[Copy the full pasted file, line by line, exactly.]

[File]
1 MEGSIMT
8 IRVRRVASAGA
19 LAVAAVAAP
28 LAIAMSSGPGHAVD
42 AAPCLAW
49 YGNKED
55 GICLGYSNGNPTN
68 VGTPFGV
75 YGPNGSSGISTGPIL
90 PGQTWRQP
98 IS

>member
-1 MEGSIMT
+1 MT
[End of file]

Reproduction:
1 MEGSIMT
8 IRVRRVASAGA
19 LAVAAVAAP
28 LAIAMSSGPGHAVD
42 AAPCLAW
49 YGNKED
55 GICLGYSNGNPTN
68 VGTPFGV
75 YGPNGSSGISTGPIL
90 PGQTWRQP
98 IS

>member
-1 MEGSIMT
+1 MT